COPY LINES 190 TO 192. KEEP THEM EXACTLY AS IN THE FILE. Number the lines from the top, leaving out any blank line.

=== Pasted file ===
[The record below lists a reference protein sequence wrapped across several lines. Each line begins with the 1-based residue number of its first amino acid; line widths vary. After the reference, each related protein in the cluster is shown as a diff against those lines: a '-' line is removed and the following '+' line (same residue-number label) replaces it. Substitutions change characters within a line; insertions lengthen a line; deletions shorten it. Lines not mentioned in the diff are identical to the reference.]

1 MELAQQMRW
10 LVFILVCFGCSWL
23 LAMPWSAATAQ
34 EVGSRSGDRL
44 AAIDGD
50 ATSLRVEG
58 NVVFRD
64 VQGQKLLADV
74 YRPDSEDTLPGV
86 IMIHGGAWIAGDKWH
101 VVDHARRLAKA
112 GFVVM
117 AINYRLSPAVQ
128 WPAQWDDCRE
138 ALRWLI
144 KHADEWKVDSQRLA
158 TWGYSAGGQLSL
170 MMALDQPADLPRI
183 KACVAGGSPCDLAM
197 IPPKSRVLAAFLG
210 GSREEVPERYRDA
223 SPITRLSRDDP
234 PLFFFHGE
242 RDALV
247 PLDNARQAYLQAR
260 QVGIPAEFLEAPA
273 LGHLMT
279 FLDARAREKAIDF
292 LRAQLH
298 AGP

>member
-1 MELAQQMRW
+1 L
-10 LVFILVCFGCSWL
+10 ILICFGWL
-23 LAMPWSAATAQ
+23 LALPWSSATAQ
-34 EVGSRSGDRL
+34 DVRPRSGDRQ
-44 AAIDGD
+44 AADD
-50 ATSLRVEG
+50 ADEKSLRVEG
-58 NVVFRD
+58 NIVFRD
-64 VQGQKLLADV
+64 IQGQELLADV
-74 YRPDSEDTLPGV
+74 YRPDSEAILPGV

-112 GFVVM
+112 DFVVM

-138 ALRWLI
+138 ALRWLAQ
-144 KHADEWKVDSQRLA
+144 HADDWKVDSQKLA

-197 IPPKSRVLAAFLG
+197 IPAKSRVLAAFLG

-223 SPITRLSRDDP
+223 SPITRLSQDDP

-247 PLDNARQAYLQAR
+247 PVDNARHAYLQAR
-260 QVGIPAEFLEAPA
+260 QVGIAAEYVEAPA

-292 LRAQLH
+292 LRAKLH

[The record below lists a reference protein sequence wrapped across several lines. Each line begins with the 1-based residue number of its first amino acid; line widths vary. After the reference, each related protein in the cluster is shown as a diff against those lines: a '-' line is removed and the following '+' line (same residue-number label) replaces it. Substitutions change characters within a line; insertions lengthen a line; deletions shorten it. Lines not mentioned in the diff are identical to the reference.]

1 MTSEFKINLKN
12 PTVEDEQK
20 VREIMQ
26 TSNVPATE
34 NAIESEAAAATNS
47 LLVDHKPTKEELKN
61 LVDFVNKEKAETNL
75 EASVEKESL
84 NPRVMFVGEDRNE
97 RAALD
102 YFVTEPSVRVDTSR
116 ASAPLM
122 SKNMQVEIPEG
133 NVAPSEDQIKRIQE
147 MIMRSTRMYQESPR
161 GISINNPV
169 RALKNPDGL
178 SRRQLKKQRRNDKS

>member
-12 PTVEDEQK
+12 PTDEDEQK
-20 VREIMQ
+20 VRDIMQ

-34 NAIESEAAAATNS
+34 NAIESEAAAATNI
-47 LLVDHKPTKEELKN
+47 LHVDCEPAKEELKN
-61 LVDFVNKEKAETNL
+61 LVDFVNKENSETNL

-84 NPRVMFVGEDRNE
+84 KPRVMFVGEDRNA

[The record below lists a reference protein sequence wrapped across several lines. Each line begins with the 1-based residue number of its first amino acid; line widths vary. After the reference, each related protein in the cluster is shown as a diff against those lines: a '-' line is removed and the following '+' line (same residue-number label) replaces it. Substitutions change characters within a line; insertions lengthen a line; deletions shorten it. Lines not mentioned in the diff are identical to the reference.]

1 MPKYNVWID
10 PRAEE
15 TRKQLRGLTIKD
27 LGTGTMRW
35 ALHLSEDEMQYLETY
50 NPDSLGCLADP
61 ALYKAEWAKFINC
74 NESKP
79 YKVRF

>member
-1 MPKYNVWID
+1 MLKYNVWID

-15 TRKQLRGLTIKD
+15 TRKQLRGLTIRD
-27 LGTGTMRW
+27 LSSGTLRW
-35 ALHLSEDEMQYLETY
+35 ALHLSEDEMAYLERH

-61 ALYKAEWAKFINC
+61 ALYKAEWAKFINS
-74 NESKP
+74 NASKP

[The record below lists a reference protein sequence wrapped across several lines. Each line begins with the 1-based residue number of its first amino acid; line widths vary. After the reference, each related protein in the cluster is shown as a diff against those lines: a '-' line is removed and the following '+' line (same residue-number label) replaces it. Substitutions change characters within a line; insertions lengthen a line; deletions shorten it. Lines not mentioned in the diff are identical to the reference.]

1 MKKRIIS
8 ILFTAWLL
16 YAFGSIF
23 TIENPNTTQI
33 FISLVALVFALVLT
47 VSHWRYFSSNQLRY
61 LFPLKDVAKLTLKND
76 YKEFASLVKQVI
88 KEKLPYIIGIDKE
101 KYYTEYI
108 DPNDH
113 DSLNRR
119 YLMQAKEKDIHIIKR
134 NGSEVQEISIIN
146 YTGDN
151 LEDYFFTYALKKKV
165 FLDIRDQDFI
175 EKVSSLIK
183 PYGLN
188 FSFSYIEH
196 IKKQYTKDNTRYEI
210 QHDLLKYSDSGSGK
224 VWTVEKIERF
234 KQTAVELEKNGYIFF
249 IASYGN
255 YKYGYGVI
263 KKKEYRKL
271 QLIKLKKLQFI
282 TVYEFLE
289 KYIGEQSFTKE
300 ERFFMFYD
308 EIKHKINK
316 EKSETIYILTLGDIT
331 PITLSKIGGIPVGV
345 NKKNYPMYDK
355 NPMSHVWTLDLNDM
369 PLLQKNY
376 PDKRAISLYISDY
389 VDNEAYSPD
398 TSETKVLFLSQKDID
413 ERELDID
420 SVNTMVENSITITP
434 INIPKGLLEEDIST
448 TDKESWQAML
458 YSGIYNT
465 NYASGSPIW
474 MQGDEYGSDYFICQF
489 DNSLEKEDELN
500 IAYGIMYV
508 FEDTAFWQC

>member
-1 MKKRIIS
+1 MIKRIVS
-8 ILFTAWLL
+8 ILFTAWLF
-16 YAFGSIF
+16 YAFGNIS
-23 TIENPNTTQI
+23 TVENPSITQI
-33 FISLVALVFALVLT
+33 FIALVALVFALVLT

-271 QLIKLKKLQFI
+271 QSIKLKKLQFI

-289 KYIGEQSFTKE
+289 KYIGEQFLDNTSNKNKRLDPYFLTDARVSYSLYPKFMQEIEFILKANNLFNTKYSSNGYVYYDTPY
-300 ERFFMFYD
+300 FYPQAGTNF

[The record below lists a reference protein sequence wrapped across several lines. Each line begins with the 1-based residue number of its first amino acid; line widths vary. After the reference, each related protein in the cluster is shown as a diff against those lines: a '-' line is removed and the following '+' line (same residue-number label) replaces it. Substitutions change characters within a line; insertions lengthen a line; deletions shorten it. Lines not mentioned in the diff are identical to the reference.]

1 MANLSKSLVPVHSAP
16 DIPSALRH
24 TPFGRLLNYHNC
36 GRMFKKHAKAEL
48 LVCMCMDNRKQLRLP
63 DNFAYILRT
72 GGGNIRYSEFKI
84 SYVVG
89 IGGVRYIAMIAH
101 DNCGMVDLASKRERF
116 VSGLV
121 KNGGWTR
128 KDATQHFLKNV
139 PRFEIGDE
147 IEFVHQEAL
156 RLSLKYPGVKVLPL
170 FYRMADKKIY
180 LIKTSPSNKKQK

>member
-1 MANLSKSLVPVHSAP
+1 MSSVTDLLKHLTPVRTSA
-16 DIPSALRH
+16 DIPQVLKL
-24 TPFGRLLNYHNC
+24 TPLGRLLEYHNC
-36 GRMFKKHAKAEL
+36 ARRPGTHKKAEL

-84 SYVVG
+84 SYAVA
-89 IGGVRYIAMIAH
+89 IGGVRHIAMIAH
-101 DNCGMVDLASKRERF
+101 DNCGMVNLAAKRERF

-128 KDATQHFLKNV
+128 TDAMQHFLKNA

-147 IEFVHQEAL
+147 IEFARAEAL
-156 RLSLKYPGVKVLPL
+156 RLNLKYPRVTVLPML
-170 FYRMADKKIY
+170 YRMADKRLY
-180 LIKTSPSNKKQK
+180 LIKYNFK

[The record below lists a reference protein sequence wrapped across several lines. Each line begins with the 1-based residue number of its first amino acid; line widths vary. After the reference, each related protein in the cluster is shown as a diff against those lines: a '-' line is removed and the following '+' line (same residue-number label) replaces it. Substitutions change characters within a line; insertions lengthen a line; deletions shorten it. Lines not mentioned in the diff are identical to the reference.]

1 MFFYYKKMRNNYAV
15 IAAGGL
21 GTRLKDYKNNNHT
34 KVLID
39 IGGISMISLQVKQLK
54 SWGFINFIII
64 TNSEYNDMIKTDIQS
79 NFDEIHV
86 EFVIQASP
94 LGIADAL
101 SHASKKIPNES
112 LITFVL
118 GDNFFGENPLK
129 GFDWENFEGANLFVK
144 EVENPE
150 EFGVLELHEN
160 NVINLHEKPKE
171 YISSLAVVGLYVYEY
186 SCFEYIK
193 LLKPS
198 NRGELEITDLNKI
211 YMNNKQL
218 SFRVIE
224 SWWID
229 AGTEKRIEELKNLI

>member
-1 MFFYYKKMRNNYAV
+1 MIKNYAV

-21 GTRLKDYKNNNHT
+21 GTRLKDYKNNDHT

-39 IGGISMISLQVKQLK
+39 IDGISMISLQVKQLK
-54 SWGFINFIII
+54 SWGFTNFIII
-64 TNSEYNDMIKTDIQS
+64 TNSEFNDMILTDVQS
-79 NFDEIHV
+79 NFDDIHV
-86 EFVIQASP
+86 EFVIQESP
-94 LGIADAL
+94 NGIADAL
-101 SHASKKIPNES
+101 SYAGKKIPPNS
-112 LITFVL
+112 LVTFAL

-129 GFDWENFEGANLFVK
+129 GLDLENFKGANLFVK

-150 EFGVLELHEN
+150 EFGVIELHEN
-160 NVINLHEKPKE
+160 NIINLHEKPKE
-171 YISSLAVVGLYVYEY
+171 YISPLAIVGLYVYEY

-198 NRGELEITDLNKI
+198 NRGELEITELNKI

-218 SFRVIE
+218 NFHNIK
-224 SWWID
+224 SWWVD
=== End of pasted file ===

[The record below lists a reference protein sequence wrapped across several lines. Each line begins with the 1-based residue number of its first amino acid; line widths vary. After the reference, each related protein in the cluster is shown as a diff against those lines: a '-' line is removed and the following '+' line (same residue-number label) replaces it. Substitutions change characters within a line; insertions lengthen a line; deletions shorten it. Lines not mentioned in the diff are identical to the reference.]

1 MANLSKSLVPVHSAP
16 DIPSALRH